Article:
“Wonderful, valuable day – really opened my thinking on loss and grief leaving me feeling much more confident to support my grieving clients (and myself and family).
|Handout 1 : Presenter slides (2.74 MB)||Available after Purchase|
|Handout 2 - Daring to be vulnerable with Brene Brown (0.06 MB)||Available after Purchase|
|Handout 3 - Video Links (0.11 MB)||Available after Purchase|
|Handout 4 - Zoom link (only for group exercise during webcast) (0.10 MB)||Available after Purchase|
Beate Steller brings over 35 years of experience in a variety of sectors and industries to her role as a Principal Training and Development Consultant. Beate also currently works as a Social Worker/Counsellor and Spiritual Wellbeing Co-ordinator in aged and palliative care. She has been an adult educator since 1992, for the Centre for Community Welfare Training, the Australian College of Applied Psychology (ACAP) and Lifeline Sydney. For over a decade Beate has specialized in grief and loss education/counselling and transition counselling and has been on the Board of NALAG (National Association for Loss and Grief) since 2009. She had her first book published in 2017 called Tech-connect –Staying Meaningfully Connected in Aged Care. She has both graduate and post graduate qualifications in Adult Education, Social Work and Nursing, holds a Certificate IV in Assessment and Workplace Training. She completed her second Master Degree in Ageing and Pastoral Studies in 2019. Her Masters research was on Mindfulness Meditation Groups in Residential Aged Care and its Relevance Spiritual Growth and Wellbeing. Beate has a history of working with people from Indigenous and culturally diverse backgrounds. Beate also holds professional membership with the AASW, the NSW Health Services Profession (as a Registered Nurse), and Spiritual Care Australia.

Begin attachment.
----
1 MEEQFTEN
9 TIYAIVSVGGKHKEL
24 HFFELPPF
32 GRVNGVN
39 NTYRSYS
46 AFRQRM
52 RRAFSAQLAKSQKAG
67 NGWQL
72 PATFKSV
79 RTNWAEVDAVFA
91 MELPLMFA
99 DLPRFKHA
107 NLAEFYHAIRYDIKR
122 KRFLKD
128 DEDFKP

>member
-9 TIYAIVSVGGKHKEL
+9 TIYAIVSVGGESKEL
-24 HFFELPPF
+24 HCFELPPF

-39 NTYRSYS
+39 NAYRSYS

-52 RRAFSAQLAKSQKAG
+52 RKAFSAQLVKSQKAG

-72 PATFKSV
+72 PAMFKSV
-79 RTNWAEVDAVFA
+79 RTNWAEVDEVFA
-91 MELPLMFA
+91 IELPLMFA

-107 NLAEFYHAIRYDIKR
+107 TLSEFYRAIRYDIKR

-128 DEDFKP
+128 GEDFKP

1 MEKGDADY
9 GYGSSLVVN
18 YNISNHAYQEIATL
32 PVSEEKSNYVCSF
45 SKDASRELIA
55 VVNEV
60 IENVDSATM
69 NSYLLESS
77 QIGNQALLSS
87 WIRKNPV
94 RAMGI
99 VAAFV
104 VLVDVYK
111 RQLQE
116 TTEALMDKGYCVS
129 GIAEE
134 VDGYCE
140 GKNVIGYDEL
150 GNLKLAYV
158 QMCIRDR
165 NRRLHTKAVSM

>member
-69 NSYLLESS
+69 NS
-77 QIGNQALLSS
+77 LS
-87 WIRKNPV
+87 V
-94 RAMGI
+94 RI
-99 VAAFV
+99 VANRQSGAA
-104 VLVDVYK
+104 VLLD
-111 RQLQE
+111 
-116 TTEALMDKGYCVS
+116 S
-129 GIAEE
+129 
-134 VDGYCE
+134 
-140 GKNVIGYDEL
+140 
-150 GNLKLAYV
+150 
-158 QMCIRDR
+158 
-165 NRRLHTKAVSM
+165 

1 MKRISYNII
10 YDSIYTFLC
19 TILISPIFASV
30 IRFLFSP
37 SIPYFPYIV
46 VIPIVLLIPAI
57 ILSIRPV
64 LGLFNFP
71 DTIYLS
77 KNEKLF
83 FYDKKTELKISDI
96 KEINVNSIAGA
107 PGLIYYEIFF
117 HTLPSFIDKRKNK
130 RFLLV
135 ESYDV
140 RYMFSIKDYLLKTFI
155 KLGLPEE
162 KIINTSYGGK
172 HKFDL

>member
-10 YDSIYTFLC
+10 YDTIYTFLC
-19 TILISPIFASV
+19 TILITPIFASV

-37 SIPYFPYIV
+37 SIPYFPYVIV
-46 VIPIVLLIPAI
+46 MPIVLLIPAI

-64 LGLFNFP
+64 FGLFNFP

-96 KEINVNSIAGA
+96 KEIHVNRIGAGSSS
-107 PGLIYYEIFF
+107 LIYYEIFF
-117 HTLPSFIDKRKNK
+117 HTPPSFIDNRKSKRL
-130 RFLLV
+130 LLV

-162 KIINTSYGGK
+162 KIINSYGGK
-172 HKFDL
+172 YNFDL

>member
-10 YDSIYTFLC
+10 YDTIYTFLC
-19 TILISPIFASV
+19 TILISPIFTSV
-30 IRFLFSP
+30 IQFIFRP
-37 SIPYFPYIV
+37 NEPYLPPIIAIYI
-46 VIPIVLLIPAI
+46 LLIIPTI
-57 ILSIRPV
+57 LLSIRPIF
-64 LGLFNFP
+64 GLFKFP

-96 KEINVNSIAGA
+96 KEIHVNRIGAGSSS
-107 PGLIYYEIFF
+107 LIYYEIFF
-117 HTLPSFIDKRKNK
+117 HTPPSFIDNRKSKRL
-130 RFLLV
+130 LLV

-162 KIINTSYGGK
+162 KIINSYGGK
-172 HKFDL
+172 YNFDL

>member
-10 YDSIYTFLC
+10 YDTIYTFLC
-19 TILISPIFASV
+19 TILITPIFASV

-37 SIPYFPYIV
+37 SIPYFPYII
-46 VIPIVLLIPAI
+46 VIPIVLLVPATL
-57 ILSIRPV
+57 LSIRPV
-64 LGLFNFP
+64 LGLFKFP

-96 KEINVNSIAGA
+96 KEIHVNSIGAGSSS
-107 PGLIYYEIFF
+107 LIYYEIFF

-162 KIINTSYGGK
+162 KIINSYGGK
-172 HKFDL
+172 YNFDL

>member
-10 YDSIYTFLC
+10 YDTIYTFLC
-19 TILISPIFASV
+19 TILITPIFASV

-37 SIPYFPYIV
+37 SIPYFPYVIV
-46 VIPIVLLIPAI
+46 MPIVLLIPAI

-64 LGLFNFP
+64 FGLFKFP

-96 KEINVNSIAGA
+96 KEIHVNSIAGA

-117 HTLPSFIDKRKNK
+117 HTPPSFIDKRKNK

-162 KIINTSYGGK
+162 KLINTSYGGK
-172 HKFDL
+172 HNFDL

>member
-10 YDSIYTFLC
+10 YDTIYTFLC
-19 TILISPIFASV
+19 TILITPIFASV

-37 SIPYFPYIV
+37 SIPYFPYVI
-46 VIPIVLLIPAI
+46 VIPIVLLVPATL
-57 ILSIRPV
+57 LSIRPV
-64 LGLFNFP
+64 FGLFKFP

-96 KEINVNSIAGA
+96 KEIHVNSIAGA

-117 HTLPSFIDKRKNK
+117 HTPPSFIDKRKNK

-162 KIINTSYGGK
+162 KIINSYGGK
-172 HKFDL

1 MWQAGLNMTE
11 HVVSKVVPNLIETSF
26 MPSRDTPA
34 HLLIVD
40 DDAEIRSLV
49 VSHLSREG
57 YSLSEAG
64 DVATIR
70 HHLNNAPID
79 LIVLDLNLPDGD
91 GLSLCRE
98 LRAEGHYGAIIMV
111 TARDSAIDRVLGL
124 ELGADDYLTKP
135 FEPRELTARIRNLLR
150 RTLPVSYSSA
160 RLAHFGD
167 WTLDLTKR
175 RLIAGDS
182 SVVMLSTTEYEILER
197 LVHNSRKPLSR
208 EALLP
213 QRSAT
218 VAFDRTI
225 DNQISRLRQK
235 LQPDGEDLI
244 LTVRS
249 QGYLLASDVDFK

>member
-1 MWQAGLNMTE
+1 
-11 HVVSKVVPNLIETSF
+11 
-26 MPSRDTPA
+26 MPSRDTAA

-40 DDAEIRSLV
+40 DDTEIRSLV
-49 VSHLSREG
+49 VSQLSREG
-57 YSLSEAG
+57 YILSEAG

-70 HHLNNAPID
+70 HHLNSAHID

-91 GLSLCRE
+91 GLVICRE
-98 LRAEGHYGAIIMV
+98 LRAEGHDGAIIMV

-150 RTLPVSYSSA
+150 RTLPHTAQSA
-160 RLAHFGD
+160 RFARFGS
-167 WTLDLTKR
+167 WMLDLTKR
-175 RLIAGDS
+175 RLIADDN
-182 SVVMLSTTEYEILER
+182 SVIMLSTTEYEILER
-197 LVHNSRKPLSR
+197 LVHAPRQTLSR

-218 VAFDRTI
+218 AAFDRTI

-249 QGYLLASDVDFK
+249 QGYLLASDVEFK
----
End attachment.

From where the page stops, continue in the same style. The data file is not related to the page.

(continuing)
Registration fee: $199
Lifetime access to the video and the resources
Attendance Certificate for 6 hours of interactive training.
This seminar provides 6 hours for CPD points.
You will need a steady internet connection, and a device such as a computer, tablet or phone upon which to view and participate.
Learning objectives of this training:
“If you ever wondered ‘Did I missed something’ in terms of a client’s covert vulnerability to suicide, then this course provides you with skills and practice to redress your confidence in suicide prevention.” Beate Steller
How will you benefit from attending this training?
Evaluation and quiz - your payment includes a quiz which when completed with a minimum of 80% correct answers, will enable you to download your Attendance Certificate. To complete the quiz, please log into your account at pdp-catalogue.com.au and click the orange "Certificate" button under the program's title. For live webcasts, post-tests must be completed within one month of viewing the program.
This seminar has been designed to extend the clinical knowledge and applied skill of Psychologists, Counsellors, Psychotherapists, Coaches, Social Workers and Psychiatrists with little knowledge of Existential theory and practice.